Slightly different from Maller’s method, I usually start from an existing repo, that may or may not already have a remote. To start, the steps I usually follow are:
which means something like:
cd /path/to/mygitfolder cd .. git clone --bare mygitfolder mygitfolder.git scp -r mygitfolder.git firstname.lastname@example.org:git/ cd mygitfolder git remote add myserver email@example.com:git/mygitfolder
Then on the server, I clone from the hub into a “live” working directory that’s publically served by my webserver. Caution: At this point the contents of the .git are publically accessible (which means that all versions and commit history could be accessed, which is not what I want). See the end about how to fix this.
ssh firstname.lastname@example.org cd /var/www/ git clone ~/git/mygitfolder .
Finally I create a post-update hook script in the hub (triggered after things are pushed to it) that automatically steps across into the “live” repo and pulls the new changes from the hub..
cd ~/git/mygitfolder.git/hooks cp post-update.sample post-update emacs post-update
and edit this to:
#!/bin/sh cd /var/www/vhosts/automatist.org/httpdocs || exit unset GIT_DIR git pull origin master # though it seems wrong to me; this must come after the above exec git update-server-info
Now, when I commit changes and push from the initial repository, I see “remote” messages that show the update propagating to the live repo.
Counting objects: 3, done. Delta compression using up to 4 threads. Compressing objects: 100% (3/3), done. Writing objects: 100% (3/3), 303 bytes | 0 bytes/s, done. Total 3 (delta 2), reused 0 (delta 0) remote: From /home/myusername/git/mygitfolder remote: * branch master -> FETCH_HEAD remote: Updating d54b302..a3f49d3 remote: Fast-forward remote: index.html | 2 +- remote: 1 file changed, 1 insertion(+), 1 deletion(-) To email@example.com:git/mygitfolder d54b302..a3f49d3 master -> master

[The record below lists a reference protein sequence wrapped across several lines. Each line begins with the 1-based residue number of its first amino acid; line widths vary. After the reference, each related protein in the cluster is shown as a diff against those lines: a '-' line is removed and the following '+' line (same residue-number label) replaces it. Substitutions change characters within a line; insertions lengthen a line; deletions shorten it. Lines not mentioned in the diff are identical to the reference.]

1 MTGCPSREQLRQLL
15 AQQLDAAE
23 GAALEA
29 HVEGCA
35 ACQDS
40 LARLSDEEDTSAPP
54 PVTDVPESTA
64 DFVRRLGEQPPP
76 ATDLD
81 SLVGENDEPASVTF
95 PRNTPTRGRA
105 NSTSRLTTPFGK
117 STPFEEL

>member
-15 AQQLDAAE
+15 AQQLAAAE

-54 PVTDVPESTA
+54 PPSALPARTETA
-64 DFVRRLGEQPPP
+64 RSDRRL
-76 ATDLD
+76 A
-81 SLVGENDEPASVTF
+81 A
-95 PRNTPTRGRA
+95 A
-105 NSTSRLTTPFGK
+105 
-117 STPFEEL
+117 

To fix the visiblity of the .git folder, there are a number of things you can do (as usual), I ended up just changing the permissions of .git:
cd /var/www/ chmod 750 .git
Part of the ongoing transition of big commercial online platforms away from a promiscuous and porous web to a “gated platform” and “developer sandbox”. Of note is the language of “authentic experiences”, “refined resources of the API”.
Only a tiny fraction of Instagram feed reading happens in third-party apps, so Instagram is shutting down its feed API to make feature development nimbler and create a more consistent user experience. The move is part a big cleanup of the Instagram platform. It involves listing exactly what?s allowed with its APIs, an app permission review process that makes Instagram a gated platform, and a new developer testing sandbox.
The changes will hit developers of Instagram clients hardest, especially those for platforms Instagram doesn?t natively support like iPad and desktop. Apps that will have to change by June 1st include Retro, Flow, Padgram, and Pictacular for iPad, and Webbygram, Webstagram, Instagreat, and Itsdagram for desktop. The new policy will also strike down any service offering auto-following, -liking, or -commenting.
In return, Instagram says this will ?set up a more sustainable environment built around authentic experiences on the platform? for developers in the categories it does allow. Essentially, crappy apps won?t burn users, detracting from good apps. Plus, Instagram will be able to devote more resources to support the refined set of APIs it does offer.
Using hashes to provide “distributed image hosting”?
After a long gestation period, Writing and Unwriting (Media) Art History: Kurenniemi in 2048 has been published! Edited by Joasia Krysa, and including a contribution written by Geoff Cox, Nicolas Malevé and myself about the Kurenniemi digital archive. (You can find view the original working version of the contribution on the AA wiki.)